The Australian economy is not shedding jobs, in fact part time jobs are still being created, and more people joined the ranks of the unemployed looking for work in May in a surprising example of optimism that would tend to support the sharp rise in consumer optimism this week.
In fact the one point to be made with certainty from today’s jobless figures from the ABS is that the Australian labour market is not as stricken by recession as America’s, or Europe’s, or Japan’s.
Just as our economy continues to bumble along in low gear, but at rates well above those of our major trading partners (except China), so too is our labour market much healthier than those offshore.
Whatever anyone makes of the rise in the unemployment rate to the 5.7% level of April is that it isn’t the 9.4% of the US. That’s right on the forecast from the market, which was widely tipped by one and all.
The figures include a revision in the April jobless figure to 5.5% from the initial 5.4% reading.
The May report is less “rubbery” than April’s because the ABS has moved back to the old sample base used up to June last year when it was cut as a budget cost cut. That was a false saving for such an important economic indicator.
America’s jobless toll in May increased by just under 35,000, an ‘improvement’ from the more than half a million toll in the previous four months.
Australian employment fell by 1,700 to 10,793,100, according to the ABS figures, with full-time employment dropping by by 26,200 to 7,643,100 and part-time employment down by by 24,500 to 3,150,000.
The number of people unemployed jumped by 27,200 to 651,200 as the number of people looking for full-time work increased by 30,000 to 482,600 and the number of persons looking for part-time work fell by 2,800 to 168,600.
The fact that the April figure was bumped up, and the strong showing in part time jobs are both positives for the economy and for employment. Conditions are nowhere as dire in the wider economy as some commentators would have us believe, such as writers on the Noon ABC Radio News in Sydney with the blunt headline “Unemployment Gets Worse”.
It did and it didn’t because of the surge of people looking for work (a bull point) and the jump in part time employment.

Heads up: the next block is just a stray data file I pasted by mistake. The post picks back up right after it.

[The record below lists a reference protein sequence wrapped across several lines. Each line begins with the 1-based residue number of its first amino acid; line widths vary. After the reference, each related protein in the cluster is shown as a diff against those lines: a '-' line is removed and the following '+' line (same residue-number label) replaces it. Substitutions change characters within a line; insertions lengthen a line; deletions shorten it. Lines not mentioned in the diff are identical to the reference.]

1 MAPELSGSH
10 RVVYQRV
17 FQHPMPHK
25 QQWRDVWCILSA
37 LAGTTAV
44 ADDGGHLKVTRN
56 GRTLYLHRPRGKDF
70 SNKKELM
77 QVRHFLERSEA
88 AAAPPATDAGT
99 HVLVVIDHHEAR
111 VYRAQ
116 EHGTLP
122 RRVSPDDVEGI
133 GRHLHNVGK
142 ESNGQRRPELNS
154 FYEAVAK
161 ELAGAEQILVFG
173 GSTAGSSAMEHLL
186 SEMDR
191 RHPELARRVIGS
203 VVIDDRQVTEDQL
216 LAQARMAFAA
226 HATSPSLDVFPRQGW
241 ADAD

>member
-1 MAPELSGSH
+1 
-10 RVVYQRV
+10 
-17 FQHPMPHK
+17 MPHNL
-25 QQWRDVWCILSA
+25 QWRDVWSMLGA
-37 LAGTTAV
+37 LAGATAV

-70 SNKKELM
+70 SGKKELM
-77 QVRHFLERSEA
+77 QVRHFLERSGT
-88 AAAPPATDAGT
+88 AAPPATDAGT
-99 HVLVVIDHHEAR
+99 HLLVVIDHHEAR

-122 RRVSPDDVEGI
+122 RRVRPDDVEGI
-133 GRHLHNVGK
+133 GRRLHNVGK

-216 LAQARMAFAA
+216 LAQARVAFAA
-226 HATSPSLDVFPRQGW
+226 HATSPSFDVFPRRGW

The figures support the notion that the domestic economy remains weak, and the export economy is not to strong, but they do not support the contention that Australia is headed for a surge in unemployment above 9%.
No doubt some commentators will emerge to forecast gloom and doom: the drop in national income and another fall expected in our terms of trade from the lower iron ore and coal prices, will have an impact; but it will be an impact shared with offshore owners of the companies and mines. In fact an 8% peak could be a real possibility (provided there’s no significant weakening in employment in coming months).
The NAB no longer sees the economy contracting by as much as it did a month ago because of the better than expected first quarter growth figures, nor does it see unemployment rising sharply.
Commodity prices have jumped sharply, especially oil, copper, lead, zinc and aluminium (all at five or seven month highs) and the lows of December-January seem a long way away. The stronger Australian dollar will hurt export returns, putting pressure on some companies and on our balance of payments (but easing the debt burden). But it will also help push inflation lower as it trims the rise in oil prices.
The Australian economy is in a very different place compared to Japan. Figures out today showed the economy contracted at a terrible annual rate of 14.2% in the March quarter (down from the original 15.2% estimate). The 1% improvement was due to higher than first reported spending by business.
Australia’s annual rate is running at just over 1%: we are growing. On a quarter on quarter basis, the Japanese economy fell 3.8% in match from the December period.
The ABS said the under utilisation rate rose 1% in the last three months to 13.4% (and was highlighted on the ABC’s World Today, Stephen Long has a way of decrying the obvious stronger parts of the headline numbers).
But even in this measure, Australia is well under that of the US where the rate was 16.4% in May.